John O’Brien tweeted out this link over the weekend, and I’ve read it multiple times since then. (I’d encourage you to read his whole post for some of my references to make sense). The author’s words seem to be taken directly from my own skull:
“Sometimes I feel intense nostalgia for the cultural mythology of my youth, a world in which there was nothing wrong with soda pop, in which the Superbowl was important, in which the world’s greatest democracy was bringing democracy to the world, in which science was going to make life better and better. Life made sense.”
We write personally quite a bit here, and it seems in most all of my posts, I’m reflecting on some bygone memory. You’ll recall my love letter to the Eastside from the past Spring. Perhaps it’s because, as the author writes, that in the mythical Then of our lives, “life made sense.” Perhaps that’s so.
What to make of this sense-making? Did life really make more sense in Then-time, or did we float on in a bubble of the unknown? I’d argue that it’s probably the latter, at least in my case. He continues that we thought if we read the newspapers, went to college and stayed away from Bad Things, we’d be pretty much okay, set for life, even. But soon, as the wisdom of time catches up with all of us, “that story has eroded at an accelerating rate.”
Let’s remember while the story gets eroded about soda pop and Superbowls, that the passage of hours, days, and years often paints our memory with a golden sepia tone. Someone asked once, we’re the Good Ol’ Days really that Good? And for whom?
I’ve stayed away from most Bad Things as much as I could, and it seems Bad Things still happen to good people. And good people still do Bad Things. And Good Things turn out to be pretty Bad Things, and Bad Things don’t seem so bad sometimes, too. It’s pretty confusing, this life, even as the story of our mythology, our own revered nostalgia erodes daily, too.
It’s why, I think, change is so hard. It’s hard here, too with the changes we’ve started to unfold in 2013, and what will continue in 2014, to 2015. It’s much harder for some than others, likely because their memory, their collection of nostalgia reaches farther back than mine- to a time when we didn’t know what we did now. Tim writes, “They are my mistakes and they are precious to me.” But we’re not interested in making the same mistakes. Connie Lyle O’Brien said in Toronto in one of her small groups that she was interested in “making new mistakes.” I appreciated her confidence when she said this.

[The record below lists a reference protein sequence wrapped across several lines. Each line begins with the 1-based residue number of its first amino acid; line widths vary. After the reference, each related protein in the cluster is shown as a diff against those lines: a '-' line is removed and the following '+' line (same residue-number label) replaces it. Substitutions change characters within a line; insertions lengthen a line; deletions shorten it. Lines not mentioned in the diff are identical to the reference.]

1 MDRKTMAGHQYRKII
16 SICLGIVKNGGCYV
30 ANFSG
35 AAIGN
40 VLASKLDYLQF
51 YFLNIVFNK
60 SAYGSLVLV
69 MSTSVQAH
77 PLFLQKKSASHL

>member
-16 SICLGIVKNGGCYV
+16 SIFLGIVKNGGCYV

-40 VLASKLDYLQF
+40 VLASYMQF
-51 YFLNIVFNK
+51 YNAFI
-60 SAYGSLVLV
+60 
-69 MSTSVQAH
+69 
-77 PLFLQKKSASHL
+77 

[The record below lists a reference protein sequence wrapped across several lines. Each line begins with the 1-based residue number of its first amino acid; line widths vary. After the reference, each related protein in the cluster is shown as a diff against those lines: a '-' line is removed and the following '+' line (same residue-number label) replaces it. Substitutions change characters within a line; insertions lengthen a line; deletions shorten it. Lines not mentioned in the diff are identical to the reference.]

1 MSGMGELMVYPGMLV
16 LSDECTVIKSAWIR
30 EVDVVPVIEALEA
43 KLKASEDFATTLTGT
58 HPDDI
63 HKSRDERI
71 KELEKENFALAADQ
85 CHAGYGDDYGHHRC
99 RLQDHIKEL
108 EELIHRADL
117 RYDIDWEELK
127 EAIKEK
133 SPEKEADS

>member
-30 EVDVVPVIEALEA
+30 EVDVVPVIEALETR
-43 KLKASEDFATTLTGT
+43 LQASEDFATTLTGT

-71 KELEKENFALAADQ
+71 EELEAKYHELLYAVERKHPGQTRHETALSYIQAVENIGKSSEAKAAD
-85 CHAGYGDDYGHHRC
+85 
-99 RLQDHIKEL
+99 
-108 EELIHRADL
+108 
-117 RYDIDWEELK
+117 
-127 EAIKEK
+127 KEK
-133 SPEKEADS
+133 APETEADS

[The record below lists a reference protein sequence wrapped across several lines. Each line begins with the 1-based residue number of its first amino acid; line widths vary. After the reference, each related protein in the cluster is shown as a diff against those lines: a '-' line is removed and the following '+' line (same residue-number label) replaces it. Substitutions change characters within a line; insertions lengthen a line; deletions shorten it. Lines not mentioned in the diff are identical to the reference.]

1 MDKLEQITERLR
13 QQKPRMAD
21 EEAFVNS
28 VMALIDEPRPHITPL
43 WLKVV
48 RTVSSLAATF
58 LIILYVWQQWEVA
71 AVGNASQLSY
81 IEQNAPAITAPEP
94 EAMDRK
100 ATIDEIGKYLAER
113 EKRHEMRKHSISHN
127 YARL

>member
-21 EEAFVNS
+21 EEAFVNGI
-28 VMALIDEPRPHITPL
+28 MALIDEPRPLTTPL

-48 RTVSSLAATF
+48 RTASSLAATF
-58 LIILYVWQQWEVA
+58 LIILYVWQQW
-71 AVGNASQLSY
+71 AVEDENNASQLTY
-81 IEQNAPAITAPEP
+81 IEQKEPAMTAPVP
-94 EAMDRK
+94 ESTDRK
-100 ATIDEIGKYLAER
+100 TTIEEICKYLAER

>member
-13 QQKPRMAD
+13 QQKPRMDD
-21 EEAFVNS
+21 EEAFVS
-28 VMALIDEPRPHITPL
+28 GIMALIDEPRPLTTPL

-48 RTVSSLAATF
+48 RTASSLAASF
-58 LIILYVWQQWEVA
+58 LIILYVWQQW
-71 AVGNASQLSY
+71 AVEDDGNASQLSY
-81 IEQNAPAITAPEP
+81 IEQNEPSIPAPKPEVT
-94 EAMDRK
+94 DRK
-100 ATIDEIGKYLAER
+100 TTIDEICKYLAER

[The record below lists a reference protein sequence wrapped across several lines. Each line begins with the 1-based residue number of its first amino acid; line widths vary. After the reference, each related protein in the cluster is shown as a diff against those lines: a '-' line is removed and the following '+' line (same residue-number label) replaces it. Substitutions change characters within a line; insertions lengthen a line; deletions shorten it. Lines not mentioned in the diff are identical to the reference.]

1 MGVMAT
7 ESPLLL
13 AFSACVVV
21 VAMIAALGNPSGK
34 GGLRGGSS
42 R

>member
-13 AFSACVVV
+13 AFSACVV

So I guess, that’s where we are: the space between stories. In between new pictures that are yet to be taken, new narratives of who we are and what we’re about, and folders filled with photos and calendars of events from 19 years of fun, our own cultural nostalgia.
We’ve read, we’ve studied, we’ve failed, we’ve remodeled ourselves, we’ve talked, we’ve asked, we’ve questioned, we’ve fought, we’ve cried, and we’ve learned that soda pop, even Diet soda pop, still isn’t really good for you at all, and in the grand scheme of things; that the Superbowl isn’t that important either, metaphorically speaking. This is about more than fun and games. It’s why we’ve started creating towards something else while working to dismantle previous visions of what was thought we should be doing. It’s the space between that old logo, a shiny new one, a vision of white vans, and group outings, to a real vision of life, community, and citizenship.
Creation and destruction, we’ve learned here, are not isolated incidents. They don’t operate separate of each other. So, we’ve created a space where people can show up, share stories, hear stories, talk, be known, laugh, have fun if they want to, get serious if they want to. It’s an invitation.
This week you can join us tomorrow, Tuesday, January 8th for a Connection Gathering in Southeast Cincinnati (Anderson) and Wednesday, January 9th for a Conversation, here at Starfire in Madisonville and all through 2013 and beyond.
Sarah recently sent an email about not letting “your worries trump your hopes” when it comes to showing up and trying the new. That’s our invitation, too. This isn’t about changing the world, (not yet at least), it’s about changing our own minds about the story we thought we had to buy; the story that told us separate was better, segregated was safer, and people can’t, won’t, shouldn’t, couldn’t…
We’re in between stories right now, and the sacred space of in between Now and Then can only be filled through each other, in simple ways, and “in such moments we discover our humanity. We come to each other’s aid, human to human. We take care of each other. In such times, we learn who we really are.”